Robots don't always see eye to eye. Sometimes they don't even use the same techniques for viewing.
Companies are taking different approaches to computer vision systems, one of trickiest problems in robotics, according to a whirlwind round of interviews at the RoboDevelopment Conference taking place in San Jose, Calif. But it's only one of several forks in the road for robot developers. The "humanoid or not" debate continues to rage, and companies still question whether the strongest market for robots will be with consumers or industrial customers.
First, the visual debate. In computer vision systems, cameras feed data about the surrounding environment into the robot's processor, the processor interprets the image and acts. It's relatively easy when you have stark contrasts--find the circle in a field of squares--but the real world is filled with ambiguities.
RoboRealm is trying to fine-tune two visual techniques. It has developed software that lets robots recognize shapes--squares, triangles, circles, and so on--as well as color.
By contrast, Canada's Braintech is looking to exploit visual textures. Instead of looking for a color, it will look for a picture that matches something in its databases. In a demonstration at the conference, the company rigged up a Lego robot to find an orange juice container and then put it in a recycling bin. Rather than search on the orange color or a large rectangle (the shape of the box), it looked for the label, which showed a pile of cut-open oranges.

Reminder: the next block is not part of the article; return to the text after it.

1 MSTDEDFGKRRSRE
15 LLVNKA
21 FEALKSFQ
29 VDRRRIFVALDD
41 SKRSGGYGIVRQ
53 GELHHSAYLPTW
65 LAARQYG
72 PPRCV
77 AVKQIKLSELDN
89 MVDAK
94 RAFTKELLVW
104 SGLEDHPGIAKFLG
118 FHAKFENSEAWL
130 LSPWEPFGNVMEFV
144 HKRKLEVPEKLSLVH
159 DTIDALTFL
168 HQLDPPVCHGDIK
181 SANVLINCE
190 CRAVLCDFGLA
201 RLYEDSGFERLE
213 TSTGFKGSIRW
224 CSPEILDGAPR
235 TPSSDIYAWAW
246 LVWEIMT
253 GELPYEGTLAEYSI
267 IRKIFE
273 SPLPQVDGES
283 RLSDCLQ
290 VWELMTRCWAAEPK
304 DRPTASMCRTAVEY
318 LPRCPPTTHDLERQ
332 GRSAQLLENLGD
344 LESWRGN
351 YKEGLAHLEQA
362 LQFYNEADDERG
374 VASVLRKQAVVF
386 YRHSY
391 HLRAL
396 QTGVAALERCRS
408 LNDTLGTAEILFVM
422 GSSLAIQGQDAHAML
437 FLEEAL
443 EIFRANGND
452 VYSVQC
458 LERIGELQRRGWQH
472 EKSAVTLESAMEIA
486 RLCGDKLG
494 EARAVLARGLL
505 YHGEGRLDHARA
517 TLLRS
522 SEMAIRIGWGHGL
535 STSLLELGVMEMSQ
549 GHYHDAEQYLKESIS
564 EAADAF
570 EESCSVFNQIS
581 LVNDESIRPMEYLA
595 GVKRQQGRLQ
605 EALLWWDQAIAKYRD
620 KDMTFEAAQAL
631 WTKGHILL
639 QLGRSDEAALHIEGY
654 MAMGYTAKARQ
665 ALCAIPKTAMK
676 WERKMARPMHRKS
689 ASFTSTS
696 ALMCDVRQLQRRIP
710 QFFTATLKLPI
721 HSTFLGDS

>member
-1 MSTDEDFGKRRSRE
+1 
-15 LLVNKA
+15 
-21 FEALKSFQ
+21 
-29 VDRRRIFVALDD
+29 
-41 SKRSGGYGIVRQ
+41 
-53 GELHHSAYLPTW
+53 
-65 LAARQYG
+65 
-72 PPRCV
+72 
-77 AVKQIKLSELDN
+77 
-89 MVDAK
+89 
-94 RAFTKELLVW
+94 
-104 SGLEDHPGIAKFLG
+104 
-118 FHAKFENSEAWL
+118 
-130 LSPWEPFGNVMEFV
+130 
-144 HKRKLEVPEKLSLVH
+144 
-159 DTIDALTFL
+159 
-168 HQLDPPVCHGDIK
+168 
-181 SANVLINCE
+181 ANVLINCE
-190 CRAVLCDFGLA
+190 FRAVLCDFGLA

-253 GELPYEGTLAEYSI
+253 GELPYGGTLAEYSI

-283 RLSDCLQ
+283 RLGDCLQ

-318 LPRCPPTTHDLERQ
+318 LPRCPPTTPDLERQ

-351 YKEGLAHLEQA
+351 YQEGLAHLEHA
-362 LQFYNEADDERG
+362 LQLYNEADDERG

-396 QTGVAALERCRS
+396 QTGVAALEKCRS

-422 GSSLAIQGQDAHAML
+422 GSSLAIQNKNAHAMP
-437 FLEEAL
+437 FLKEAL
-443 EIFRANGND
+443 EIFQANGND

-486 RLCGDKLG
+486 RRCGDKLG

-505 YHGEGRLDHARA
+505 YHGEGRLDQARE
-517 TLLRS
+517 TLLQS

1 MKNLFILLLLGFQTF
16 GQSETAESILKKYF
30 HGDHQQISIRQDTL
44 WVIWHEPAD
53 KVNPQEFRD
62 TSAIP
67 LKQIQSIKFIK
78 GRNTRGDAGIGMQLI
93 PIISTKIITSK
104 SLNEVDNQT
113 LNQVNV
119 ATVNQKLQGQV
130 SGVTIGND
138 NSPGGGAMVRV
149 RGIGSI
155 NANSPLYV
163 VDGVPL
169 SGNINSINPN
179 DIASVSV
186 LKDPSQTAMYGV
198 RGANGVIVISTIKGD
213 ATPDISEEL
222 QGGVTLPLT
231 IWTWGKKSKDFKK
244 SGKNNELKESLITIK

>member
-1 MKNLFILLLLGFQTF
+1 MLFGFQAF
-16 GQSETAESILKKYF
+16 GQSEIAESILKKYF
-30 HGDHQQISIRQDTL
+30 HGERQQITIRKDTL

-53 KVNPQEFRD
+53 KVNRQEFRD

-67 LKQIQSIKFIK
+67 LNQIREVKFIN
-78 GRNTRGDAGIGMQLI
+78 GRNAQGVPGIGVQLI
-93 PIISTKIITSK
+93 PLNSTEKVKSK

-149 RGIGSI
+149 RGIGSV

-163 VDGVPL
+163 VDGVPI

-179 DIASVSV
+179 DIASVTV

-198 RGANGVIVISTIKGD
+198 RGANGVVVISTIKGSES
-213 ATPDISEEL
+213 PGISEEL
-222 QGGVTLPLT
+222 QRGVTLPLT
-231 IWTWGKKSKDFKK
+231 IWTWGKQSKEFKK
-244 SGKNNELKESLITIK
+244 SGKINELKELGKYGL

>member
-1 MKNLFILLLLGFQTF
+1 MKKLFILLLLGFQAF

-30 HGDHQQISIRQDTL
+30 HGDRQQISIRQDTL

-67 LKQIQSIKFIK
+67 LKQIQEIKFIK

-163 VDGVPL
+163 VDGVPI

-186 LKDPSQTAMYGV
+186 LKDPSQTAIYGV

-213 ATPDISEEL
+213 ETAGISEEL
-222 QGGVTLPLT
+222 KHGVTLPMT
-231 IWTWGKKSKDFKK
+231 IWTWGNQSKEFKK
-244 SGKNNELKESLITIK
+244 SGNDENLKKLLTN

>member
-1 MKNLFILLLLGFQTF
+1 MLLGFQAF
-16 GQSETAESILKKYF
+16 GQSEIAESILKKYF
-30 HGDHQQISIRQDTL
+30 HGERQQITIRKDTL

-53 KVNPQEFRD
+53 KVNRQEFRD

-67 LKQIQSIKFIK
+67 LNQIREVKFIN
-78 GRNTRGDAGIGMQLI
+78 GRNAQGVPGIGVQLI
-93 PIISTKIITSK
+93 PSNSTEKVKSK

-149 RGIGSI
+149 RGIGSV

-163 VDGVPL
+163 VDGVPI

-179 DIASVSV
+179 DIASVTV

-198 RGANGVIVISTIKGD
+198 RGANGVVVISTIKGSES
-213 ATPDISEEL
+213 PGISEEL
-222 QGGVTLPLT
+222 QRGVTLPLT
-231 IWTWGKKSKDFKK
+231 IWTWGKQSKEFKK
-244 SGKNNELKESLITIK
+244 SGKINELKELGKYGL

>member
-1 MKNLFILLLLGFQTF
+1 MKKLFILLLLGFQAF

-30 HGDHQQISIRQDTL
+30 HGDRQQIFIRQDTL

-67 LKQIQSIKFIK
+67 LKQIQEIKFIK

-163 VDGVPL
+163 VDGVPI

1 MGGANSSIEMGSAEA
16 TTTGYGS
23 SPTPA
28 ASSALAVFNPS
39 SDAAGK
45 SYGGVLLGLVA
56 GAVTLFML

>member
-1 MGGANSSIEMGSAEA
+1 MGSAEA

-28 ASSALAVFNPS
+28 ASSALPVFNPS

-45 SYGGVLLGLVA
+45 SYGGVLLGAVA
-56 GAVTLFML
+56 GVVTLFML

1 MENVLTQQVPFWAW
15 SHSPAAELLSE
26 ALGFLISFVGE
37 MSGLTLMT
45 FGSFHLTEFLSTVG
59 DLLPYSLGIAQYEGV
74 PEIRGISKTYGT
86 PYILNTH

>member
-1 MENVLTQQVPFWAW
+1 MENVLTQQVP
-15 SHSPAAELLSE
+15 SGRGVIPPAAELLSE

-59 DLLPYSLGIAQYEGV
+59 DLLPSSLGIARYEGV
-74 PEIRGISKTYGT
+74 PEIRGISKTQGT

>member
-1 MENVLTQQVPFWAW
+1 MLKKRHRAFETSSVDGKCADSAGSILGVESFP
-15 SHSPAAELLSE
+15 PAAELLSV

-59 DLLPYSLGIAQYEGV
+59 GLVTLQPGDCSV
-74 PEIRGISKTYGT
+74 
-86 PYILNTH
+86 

Once it grabbed the juice box, it headed toward the familiar recycling symbol. The goal can even be obscured--there was a Planter's can of mixed nuts in front of the recycling sign. As long as about half of it shows, the robot can identify it, said Robert Sim, senior robotic vision scientist at Braintech.
The human or machine debate, meanwhile, was thought to be settled a few years ago when Sony killed off its Aibo and Honda owned up to slow sales for the Asimo. People were buying iRobots at the same time. The general conclusion was that the future lay in producing functional robots, rather than entertainment devices, and machines with personality be dammed.
Entertainment robots, however, suffered from two problems. The robots didn't come with a back story to make them interesting, said David Hanson, founder of Hanson Robotics. To that end, Hanson will come out in 2009 with Zeno, a robot boy that responds to questions and interacts with people. He's supposed to be from a robot camp in the future and kids will teach him about life on Earth.
The responses are less scripted than in previous humanoid robots, which should make it more engaging. Also, Zeno will cost only $300. Hanson is working with Massive Software, the guys out of New Zealand who did the artificial intelligence for the imaginary characters for the Lord of the Rings movies.
Another humanoid robot backer is Anybots, which makes life-size human-like robots designed to perform household tasks. Because factories and homes are built to human scale, it makes sense to have robots with arms and legs in the same places as humans.
On the other hand, you have Willow Robotics, the new robot start-up making household robots. Company representatives said they don't care about human characteristics. The thing is made to pick stuff up. Most companies, such as Israel's Galileo, are in the non-humanoid camp.
Finally, there is the legs versus wheels divide. Legs are complex and bound to fail, said many. Wheels, or tank treads, can get a robot to go almost anywhere. But Karl Muecke, a graduate student at Virginia Tech who built the Darwin legged robot, points out that legs are good for stairs and other terrain. Bipedal locomotion remains a key area of research at the school.